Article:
The Social Dilemma
“There are only two industries that call their customers ‘users’: illegal drugs and software” — Edward Tufte, American statistician and guest on “The Social Dilemma”.
A documentary and drama hybrid, “The Social Dilemma” sparked an important conversation at the beginning of 2020 upon its Netflix release in January. “The Social Dilemma” asks us to wonder: has humanity entered dark territory with social media?
In the documentary, the writers interview people who had climbed the ladder at large tech companies — namely Google, Facebook and Pinterest — then chose to leave. Among them are Tim Kendall (former president of Pinterest) and Tristan Harris (former Google design ethicist). These employees share their perspectives on the unethical practices that urged them to move on.
The interviews are accompanied by a short drama that follows a teenage boy named Ben who becomes addicted to social media. Director Jeff Orlowski illustrates the nature of social media algorithms with internal AI workers that control the apps’ notifications and recommendations. Their *very creepy* model of Ben becomes progressively more accurate. The audience also sees Ben’s little sister become increasingly self-conscious due to negative comments on her posts.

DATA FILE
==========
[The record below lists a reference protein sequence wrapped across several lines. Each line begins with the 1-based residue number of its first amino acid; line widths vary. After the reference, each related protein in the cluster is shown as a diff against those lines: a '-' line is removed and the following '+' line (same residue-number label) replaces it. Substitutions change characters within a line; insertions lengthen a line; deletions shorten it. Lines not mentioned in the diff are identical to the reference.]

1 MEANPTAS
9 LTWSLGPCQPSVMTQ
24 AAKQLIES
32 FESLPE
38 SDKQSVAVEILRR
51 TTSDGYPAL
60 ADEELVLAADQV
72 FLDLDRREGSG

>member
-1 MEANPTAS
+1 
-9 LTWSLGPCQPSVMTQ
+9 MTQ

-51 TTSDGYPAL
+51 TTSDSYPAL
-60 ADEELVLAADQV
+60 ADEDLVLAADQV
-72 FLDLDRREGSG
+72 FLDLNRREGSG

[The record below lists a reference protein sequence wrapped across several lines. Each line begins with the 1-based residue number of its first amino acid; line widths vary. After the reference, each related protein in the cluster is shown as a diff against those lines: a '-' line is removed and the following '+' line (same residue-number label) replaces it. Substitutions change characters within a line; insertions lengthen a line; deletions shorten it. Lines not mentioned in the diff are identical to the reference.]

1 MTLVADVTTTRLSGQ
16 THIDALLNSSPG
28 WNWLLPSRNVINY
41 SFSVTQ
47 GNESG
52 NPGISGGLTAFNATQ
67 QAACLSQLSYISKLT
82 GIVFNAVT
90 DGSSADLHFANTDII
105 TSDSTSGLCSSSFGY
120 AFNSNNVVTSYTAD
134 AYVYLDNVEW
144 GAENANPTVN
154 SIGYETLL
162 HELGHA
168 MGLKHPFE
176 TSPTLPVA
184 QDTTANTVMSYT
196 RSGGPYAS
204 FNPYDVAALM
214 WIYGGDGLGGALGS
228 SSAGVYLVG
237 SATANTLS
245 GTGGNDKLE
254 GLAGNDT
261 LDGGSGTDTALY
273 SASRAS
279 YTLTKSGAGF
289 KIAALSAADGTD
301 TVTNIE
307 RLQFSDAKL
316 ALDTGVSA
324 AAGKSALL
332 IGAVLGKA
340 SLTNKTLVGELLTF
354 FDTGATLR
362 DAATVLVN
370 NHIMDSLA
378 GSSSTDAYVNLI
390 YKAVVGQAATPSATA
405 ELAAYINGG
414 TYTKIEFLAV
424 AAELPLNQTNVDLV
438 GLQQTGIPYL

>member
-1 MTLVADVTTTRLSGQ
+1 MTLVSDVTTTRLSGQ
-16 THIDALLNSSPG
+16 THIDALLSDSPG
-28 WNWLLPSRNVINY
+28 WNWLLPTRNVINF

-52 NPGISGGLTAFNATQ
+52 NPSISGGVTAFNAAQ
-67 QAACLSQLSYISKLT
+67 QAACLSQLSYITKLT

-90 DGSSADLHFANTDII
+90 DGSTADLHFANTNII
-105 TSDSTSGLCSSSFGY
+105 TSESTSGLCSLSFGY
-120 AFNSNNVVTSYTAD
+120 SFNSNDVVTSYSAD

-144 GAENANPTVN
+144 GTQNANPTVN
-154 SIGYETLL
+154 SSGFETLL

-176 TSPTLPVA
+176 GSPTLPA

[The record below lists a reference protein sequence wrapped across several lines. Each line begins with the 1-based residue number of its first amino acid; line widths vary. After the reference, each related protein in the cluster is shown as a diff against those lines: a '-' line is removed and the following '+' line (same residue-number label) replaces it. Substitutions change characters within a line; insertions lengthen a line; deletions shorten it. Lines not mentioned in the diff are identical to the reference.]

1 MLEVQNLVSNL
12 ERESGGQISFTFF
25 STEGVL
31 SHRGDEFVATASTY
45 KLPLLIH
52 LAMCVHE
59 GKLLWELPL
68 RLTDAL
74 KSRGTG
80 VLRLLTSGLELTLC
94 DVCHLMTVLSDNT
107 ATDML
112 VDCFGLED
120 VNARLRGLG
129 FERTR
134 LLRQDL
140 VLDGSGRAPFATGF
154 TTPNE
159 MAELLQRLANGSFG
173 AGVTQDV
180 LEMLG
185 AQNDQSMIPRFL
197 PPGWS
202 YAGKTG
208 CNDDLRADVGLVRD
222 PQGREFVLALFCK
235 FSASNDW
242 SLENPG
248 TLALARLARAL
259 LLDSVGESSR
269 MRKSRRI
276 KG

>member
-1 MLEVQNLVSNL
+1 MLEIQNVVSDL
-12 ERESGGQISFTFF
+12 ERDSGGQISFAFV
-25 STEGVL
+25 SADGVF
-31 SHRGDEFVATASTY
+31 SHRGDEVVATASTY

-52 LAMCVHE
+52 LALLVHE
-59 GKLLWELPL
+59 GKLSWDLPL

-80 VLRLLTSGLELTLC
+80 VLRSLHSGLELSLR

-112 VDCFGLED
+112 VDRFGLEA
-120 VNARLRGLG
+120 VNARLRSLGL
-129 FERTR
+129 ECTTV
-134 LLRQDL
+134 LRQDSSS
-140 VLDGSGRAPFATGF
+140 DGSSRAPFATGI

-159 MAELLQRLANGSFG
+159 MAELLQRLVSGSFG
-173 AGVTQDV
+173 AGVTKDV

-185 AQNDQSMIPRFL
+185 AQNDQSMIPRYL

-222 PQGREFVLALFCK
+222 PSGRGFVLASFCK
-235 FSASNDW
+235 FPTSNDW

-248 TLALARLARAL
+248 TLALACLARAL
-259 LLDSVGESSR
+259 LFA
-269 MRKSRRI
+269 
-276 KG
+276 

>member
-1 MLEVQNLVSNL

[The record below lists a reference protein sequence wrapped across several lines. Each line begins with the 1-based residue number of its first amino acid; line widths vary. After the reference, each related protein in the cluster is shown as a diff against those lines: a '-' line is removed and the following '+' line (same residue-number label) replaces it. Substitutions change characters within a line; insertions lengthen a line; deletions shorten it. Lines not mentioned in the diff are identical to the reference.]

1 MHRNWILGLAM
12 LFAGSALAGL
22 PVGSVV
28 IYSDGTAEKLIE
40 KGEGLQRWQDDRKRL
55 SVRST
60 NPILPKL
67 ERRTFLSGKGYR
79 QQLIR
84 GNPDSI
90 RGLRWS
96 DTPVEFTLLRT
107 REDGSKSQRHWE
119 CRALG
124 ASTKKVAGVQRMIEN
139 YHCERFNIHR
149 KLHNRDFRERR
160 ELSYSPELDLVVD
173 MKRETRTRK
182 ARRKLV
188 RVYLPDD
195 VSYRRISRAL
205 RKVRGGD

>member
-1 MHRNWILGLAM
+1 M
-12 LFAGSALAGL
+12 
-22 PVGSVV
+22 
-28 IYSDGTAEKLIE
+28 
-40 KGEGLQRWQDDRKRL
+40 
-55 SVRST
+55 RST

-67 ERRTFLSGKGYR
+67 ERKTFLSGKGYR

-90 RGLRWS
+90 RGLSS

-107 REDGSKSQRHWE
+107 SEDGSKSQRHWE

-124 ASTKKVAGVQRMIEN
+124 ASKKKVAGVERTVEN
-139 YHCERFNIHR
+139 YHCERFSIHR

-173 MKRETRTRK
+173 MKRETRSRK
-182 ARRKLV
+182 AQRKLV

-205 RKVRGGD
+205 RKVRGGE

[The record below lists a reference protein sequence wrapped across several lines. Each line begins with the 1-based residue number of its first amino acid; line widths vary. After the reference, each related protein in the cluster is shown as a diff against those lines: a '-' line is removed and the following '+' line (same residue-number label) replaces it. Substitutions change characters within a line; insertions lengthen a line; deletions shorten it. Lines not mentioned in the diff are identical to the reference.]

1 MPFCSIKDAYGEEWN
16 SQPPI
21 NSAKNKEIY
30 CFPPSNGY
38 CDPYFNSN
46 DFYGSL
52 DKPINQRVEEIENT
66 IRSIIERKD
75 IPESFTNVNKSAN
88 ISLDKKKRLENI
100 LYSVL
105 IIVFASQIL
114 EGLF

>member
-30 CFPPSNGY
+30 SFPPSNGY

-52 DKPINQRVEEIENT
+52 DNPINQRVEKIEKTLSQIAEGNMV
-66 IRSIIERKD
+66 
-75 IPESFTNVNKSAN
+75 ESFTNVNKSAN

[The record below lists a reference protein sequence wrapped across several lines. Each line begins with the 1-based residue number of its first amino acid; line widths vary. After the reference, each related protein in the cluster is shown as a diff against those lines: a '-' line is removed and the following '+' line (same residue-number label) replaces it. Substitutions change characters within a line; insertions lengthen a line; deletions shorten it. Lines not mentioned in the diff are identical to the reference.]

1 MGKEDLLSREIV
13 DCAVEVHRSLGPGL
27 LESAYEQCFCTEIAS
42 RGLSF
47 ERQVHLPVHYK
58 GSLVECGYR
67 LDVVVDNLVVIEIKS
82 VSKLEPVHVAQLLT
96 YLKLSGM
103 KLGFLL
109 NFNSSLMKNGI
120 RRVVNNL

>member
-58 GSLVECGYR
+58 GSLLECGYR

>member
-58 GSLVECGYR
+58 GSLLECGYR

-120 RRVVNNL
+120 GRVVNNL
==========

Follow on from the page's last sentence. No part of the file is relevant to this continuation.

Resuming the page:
While I haven’t been on apps like Instagram and Snapchat since 2017, I still resonate with the divisiveness and insecurity depicted in the film. Harris makes an interesting point about how social media isn’t really a “tool.” A tool is something helpful that waits to be used, such as a bicycle. But social media platforms constantly demand users’ attention.
Now, it’s your turn to decide: social networking tools or monopolies on human attention? Is there a safe balance?